What Happens to Your Body After Cardiac Ablation?
If you’re considering or have recently undergone cardiac ablation, you may be wondering what to expect as you recover and resume your daily activities. Cardiac ablation is a procedure used to treat heart rhythm problems, such as atrial fibrillation (AFib), by targeting and destroying the areas of heart tissue that are causing the irregular electrical signals. While the procedure is minimally invasive, it’s important to understand how your body might respond in the days, weeks, and months following the treatment.
Blanking Period After Cardiac Ablation
A ‘Blanking Period’ is often talked about after a cardiac ablation and refers to the first 3 months following ablation. It’s the period where the heart muscle is healing. Initially, the internal muscle areas will be inflamed around the ablation sites, then the inflammation settles as scar tissue forms. During this time, it’s not uncommon for an episode of atrial fibrillation – and it doesn’t mean that the ablation has failed – it just takes time for the tissues to recover and the rhythms to stabilise.
This can particularly be the case for people who have more persistent AFib or had longer periods of AFib prior to the ablation.
Talk to your EP about any episodes of AFib in the 3 months after an ablation. Your EP may want to adjust your temporary treatment plan while you are healing.
Life After Cardiac Ablation
Life after cardiac ablation can vary from person to person, but many patients experience improvements in their symptoms and quality of life. Here are some key aspects to consider as you navigate your recovery and adjust to life after cardiac ablation:
After the procedure, you may experience some discomfort or pain at the catheter insertion site in your groin. This is normal and should improve within a few days. Your healthcare team will provide instructions on how to care for the incision site to prevent infection and promote healing.
As you recover, you may be advised to avoid strenuous physical activities for a period of time. Your doctor will provide specific guidelines based on your individual case. Gradually, you can start to resume light activities and gradually increase your exercise level as tolerated.
In the days following cardiac ablation, you may experience some symptoms as your body adjusts to the changes in your heart rhythm. This can include palpitations, fatigue, and shortness of breath. It’s important to communicate any new or worsening symptoms to your healthcare team so they can monitor your progress and make any necessary adjustments to your treatment plan.
Cardiac Ablation Medication
Your doctor may prescribe medications to help manage your heart rhythm and prevent blood clots. It’s important to take these medications as directed and to attend any follow-up appointments to ensure that your treatment plan is effective and safe.
Recovering from a cardiac ablation procedure can be a significant event, both physically and emotionally. It’s normal to feel a range of emotions during this time, including relief, anxiety, or uncertainty about the future. Talking to your healthcare team, as well as friends and family, can help you navigate these feelings and adjust to life after cardiac ablation.
Exercise After Cardiac Ablation
Exercise is an important part of maintaining heart health, and it plays a crucial role in your recovery after cardiac ablation. However, it’s essential to approach exercise after the procedure with care and follow your doctor’s recommendations closely.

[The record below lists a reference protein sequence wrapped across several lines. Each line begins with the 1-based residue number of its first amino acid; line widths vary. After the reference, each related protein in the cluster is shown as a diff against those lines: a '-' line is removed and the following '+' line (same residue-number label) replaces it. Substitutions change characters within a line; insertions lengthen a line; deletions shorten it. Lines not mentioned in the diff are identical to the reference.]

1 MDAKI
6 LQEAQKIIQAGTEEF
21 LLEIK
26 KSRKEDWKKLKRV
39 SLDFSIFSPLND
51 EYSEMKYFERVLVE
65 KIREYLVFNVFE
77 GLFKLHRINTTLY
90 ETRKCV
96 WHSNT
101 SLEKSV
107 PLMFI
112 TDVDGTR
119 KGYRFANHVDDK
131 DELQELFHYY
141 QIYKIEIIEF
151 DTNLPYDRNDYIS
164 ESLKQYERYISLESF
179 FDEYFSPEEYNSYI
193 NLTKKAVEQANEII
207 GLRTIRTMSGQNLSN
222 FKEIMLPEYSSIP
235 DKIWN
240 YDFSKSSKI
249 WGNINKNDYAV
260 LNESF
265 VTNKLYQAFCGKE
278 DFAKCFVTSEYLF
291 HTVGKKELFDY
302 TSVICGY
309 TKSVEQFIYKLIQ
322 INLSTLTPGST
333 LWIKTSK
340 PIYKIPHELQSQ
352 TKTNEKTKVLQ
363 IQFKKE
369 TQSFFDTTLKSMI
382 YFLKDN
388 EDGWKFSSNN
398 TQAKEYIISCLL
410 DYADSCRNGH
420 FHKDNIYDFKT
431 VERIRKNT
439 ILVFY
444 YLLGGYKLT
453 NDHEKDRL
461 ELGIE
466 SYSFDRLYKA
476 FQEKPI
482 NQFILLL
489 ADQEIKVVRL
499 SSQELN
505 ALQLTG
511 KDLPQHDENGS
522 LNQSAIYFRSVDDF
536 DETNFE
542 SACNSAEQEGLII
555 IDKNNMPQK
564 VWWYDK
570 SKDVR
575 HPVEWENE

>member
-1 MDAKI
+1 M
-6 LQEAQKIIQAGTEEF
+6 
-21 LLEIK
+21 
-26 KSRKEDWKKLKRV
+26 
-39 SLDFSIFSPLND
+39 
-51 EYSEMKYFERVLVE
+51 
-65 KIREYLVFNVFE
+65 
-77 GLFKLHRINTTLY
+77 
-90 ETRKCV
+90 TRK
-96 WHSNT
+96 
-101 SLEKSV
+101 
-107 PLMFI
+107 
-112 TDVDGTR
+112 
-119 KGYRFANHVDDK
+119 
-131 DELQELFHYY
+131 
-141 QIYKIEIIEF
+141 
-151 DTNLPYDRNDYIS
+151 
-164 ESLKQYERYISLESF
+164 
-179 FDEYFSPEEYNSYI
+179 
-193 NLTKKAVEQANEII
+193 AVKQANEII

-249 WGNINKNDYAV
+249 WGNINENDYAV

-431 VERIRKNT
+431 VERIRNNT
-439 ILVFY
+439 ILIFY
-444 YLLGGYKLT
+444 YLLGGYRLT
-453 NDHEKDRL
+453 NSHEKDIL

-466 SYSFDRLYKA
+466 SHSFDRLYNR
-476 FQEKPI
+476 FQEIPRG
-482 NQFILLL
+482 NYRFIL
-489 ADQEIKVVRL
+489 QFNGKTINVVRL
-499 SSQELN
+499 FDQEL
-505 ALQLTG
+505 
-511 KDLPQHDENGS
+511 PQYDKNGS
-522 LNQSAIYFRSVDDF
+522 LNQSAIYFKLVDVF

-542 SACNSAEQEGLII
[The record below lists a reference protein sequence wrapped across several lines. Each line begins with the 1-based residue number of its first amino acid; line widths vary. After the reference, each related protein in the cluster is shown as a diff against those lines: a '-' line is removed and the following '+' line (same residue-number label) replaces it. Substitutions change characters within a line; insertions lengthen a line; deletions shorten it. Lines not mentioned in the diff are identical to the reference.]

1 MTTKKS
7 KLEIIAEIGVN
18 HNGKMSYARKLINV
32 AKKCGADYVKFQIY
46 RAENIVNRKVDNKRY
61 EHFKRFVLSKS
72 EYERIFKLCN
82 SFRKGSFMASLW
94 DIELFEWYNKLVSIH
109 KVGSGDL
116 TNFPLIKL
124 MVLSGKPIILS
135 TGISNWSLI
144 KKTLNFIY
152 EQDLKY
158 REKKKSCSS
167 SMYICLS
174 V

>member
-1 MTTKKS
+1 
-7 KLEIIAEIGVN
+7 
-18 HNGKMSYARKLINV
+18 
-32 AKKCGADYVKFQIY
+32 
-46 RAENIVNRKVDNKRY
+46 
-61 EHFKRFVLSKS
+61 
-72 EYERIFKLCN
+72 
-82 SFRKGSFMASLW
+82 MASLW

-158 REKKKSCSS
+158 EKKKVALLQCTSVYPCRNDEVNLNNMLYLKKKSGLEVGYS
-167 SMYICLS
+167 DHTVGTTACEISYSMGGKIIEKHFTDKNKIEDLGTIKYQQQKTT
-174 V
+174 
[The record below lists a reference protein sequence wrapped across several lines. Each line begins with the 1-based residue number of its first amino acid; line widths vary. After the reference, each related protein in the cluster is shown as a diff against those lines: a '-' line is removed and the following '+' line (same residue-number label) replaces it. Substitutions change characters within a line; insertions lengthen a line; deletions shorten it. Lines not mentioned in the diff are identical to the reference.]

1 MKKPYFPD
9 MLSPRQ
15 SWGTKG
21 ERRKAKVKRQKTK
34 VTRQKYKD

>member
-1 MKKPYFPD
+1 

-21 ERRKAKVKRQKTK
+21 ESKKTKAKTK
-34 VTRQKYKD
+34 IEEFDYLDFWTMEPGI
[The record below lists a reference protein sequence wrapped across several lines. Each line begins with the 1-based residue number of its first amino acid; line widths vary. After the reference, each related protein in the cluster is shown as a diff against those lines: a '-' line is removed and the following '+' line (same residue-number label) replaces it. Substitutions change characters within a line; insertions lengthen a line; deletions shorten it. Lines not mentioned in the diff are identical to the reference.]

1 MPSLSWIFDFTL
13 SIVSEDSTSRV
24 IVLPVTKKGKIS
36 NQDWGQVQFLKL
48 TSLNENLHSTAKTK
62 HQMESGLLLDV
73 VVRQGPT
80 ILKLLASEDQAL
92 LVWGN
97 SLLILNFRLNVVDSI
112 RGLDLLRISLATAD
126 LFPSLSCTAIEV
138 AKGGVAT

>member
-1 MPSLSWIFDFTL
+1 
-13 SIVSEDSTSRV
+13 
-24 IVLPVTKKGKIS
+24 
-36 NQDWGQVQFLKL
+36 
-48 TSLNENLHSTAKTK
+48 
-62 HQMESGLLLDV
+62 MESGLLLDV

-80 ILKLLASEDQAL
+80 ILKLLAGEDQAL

Early Recovery Period
In the early days and weeks following cardiac ablation, it’s common to experience some fatigue and discomfort. During this time, it’s essential to prioritize rest and allow your body to heal. Your doctor will provide specific guidelines on when you can gradually start incorporating physical activity back into your routine.
Gradual Return to Exercise
As you begin to feel better, your doctor may recommend starting with light activities, such as short walks or gentle stretching exercises. Listen to your body and avoid pushing yourself too hard. If you experience any chest pain, dizziness, or shortness of breath during exercise, stop immediately and if the symptoms persist contact your healthcare team.
As your recovery progresses, you can gradually increase the intensity and duration of your workouts. Aim for a mix of cardiovascular exercises, such as walking, cycling, or swimming, along with strength training exercises to help improve your overall fitness level. Avoid heavy lifting or strenuous activities for one week following your procedure.
Long-Term Exercise Plan
As you continue to recover and regain strength, work with your healthcare team to develop a long-term exercise plan that meets your specific needs and goals. Regular physical activity can help improve your cardiovascular health, reduce the risk of future heart rhythm problems, and enhance your overall well-being.
Returning to Normal Activities
As you continue to recover, you can gradually return to your normal activities, including work, hobbies, and social engagements. It’s important to listen to your body and not push yourself too hard, especially in the early stages of recovery. Give yourself time to heal and adjust to any changes in your energy levels or physical capabilities.
While the recovery process after cardiac ablation can vary from person to person, most patients experience improvements in their symptoms and quality of life. By following your doctor’s instructions, attending follow-up appointments, and taking care of your overall health, you can maximise the benefits of cardiac ablation and enjoy a fulfilling life after the procedure.
If you have any concerns or questions about what to expect after cardiac ablation, don’t hesitate to reach out to your healthcare team for guidance and support.
For more information and support about life after cardiac ablation, visit AFib Institute.